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And you’re all finished! Thank you for purchasing our hood louver kit and enjoy years of superior cooling!

If you have any questions, reach out to us at support@singularmotorsports.com

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17 Responses to “Hood Louvers Installation Guide”

  1. kou September 7, 2014 at 2:39 AM Permalink

    Just installed the full louver from Ryan. Install was tricky ( two or more people is a requirement) but when done couldn’t be any more happier. If you are not a diy type of person leave this to the professionals to be installed. Thanks Ryan and singular motorsports for an awesome set of diy louvers that has function written all over it.

  2. Jeff October 16, 2014 at 11:58 AM Permalink

    Install isn’t very tricky, just very time consuming to get a good result. One person will have no problem doing this if they pay attention to what they are doing. I had no problem with any of the steps by myself.

    If you are having a hard time getting the tiny washers and nuts on the bolts started, pinch the washer and nuts between two fingers(stacked on top of each other), insert your 3mm allen into the bolt, and turn the bolt, rather than the nut so you don’t run the risk of dropping the washer/nut(very hard to find on the garage floor).

    Using a christmas tree bit, or stepper bit, makes drilling the corners very easy.

  3. John s December 3, 2014 at 3:17 PM Permalink

    Getting ready to start this project…
    If you use the step bit – I assume you cut your corners first?
    I like the idea…

    • Ryan December 3, 2014 at 5:39 PM Permalink

      Hey John, that’s correct – if you’re going to do the rounded corners with a step bit in a drill, you want to do that before ‘connecting the dots’ between each of those holes with your straight cuts.

  4. Sean May 3, 2015 at 11:31 AM Permalink

    NB 2001 Miata
    I spent all day May 2nd 2015 prepping & painting the louvers. Which is the easy part.
    The thing I found to be most difficult and I feel its needed to have two people is attaching the vinyl template. Plus having no wind greatly helps. If I had to do this again, I would have never stuck the vinyl to the car.
    Overall it took me including paint time about 11 hours to fully complete. It would have been faster if I didn’t decide to use my Dremel and just use my air compressor with angle cutter, which I did switch too half way, then use the Dremel to cut the finer details.
    Now after install I went for a test drive and they out performed my expectations.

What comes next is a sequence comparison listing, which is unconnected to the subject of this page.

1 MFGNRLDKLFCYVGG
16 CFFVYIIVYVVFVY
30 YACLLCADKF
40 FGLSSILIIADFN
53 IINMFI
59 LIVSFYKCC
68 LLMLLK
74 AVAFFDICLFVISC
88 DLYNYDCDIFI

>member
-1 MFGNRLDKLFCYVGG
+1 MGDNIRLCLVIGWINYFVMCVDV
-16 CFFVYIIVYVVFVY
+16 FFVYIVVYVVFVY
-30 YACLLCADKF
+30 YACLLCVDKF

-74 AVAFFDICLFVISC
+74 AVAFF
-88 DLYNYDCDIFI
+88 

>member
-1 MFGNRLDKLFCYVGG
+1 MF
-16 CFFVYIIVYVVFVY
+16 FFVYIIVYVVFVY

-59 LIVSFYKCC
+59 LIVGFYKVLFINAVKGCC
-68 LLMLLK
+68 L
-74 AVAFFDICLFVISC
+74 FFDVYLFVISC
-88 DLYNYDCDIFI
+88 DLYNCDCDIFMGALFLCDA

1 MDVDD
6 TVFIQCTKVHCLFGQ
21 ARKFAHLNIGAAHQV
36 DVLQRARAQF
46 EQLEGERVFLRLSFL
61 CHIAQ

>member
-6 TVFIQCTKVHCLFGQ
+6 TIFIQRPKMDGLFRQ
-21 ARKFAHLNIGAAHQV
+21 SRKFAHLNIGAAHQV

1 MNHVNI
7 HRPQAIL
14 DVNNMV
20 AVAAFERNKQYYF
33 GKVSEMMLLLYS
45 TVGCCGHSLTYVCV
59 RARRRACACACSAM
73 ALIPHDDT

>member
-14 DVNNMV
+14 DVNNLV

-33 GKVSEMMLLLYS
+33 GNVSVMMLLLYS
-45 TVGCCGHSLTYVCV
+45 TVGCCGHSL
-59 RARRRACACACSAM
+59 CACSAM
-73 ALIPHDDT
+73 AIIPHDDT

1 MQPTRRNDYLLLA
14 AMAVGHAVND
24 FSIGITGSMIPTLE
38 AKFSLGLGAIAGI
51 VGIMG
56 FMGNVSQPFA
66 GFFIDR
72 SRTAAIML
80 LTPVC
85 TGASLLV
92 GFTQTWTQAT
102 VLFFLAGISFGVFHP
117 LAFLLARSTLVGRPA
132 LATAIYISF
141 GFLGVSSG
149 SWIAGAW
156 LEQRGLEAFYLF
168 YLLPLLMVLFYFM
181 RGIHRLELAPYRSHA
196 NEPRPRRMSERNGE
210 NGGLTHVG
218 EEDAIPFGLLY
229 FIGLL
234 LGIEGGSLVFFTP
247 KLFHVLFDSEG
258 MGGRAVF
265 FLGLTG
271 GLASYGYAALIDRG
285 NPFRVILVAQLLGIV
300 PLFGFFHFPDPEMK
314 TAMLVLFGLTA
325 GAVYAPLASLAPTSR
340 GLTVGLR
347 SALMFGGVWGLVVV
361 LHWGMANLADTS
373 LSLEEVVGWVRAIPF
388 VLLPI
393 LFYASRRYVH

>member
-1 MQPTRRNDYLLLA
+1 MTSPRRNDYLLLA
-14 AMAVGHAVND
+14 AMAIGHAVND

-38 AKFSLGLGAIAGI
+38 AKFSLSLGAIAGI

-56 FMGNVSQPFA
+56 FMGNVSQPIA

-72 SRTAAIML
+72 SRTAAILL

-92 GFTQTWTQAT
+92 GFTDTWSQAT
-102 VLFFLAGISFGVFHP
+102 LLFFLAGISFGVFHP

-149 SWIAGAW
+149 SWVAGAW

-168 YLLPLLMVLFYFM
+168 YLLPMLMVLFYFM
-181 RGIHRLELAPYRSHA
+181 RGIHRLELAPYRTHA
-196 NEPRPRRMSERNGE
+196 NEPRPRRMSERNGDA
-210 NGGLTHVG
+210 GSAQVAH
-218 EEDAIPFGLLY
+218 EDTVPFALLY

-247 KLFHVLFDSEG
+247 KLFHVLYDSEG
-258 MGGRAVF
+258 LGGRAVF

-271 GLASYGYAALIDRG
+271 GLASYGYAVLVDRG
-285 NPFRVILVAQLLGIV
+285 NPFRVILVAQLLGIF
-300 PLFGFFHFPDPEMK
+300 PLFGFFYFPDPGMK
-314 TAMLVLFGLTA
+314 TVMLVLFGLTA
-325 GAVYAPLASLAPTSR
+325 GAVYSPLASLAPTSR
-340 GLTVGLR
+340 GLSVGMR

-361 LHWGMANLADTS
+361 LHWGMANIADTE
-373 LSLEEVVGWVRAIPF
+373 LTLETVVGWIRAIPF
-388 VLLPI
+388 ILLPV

• Ryan May 4, 2015 at 12:21 PM Permalink

      Hi Sean,

      Yes two people is recommended for applying the vinyl decal portion to ensure alignment is perfect. Installation takes time and attention to detail but is worth it for end results. Glad to hear the performance exceeded your expectations!

  5. Michael Capen October 21, 2015 at 6:58 AM Permalink

    On the NA is there a change of water damage during rain? Can’t quite tell if the vents are above important bits

    • Ryan October 21, 2015 at 1:37 PM Permalink

      Hi Michael,

      Nothing to be concerned about with these vents. We’ve designed them to avoid being above the engine’s valve cover itself, and all of the auxilary electrical connectors under the hood are weather-sealed. Keep in mind that water gets into your engine bay every time you drive in the rain via the bumper mouth and through the radiator.

  6. Dan January 20, 2016 at 7:53 PM Permalink

    When cutting through the center support layer on my NA, I slid a piece of the cutout hood between that layer and the remaining hood for an added margin of error. Got into that piece a couple of times so I was glad it was there.

  7. Matt Olver March 22, 2016 at 3:13 AM Permalink


    I have the RX8 version of this product i think.

    What is the spacing for the template on the RX8 from the front edge of the bonnet?



    • Ryan March 24, 2016 at 9:50 AM Permalink

      Hi Matt, 11.5″ from the front of the RX8 hood to the front of the vinyl template.

  8. John April 10, 2016 at 11:46 AM Permalink

    Completed an install yesterday, as it is with all products we sell at Weekend-Racer.com we (or our racing friends) test the products so we can guarantee the product is worth the price and works as intended. The install went great, even though I got confused with the integrated Gurney…. It turned out great and I’m looking fwd to the next event to see the performance results. Great product Guys!!!

  9. Jesse May 4, 2016 at 4:51 AM Permalink

    Should i bend the fins before i powdercoat or after is fine too

    • Ryan May 4, 2016 at 11:12 AM Permalink

      Hey Jesse,

      You want to bend the fins prior to powdercoating, as the powdercoat would crack if you bent them afterwards.
      Best thing to do is bend the fins and do the whole install including using the louvers as your templates for drilling the holes, etc. but don’t yet rivet the louvers into place in the hood. Once the hood is cut and drilled, then send the louvers off to get powdercoated. This way once they are powdercoated you only need to rivet them right in, you don’t have a long install process ahead of you where you risk scratching up the nice finish.

  10. David Boone June 14, 2016 at 10:48 AM Permalink

    in the video the installer is using a heat gun while bending the louvers. The written instructions make no mention of that. what is the preferred method and how hot if heat gun is used?

    • Sean September 7, 2016 at 11:35 AM Permalink

      Hey David! Heat gun will help make the metal a bit easier to bend, our recommended method is using a table or work bench as described in the instructions.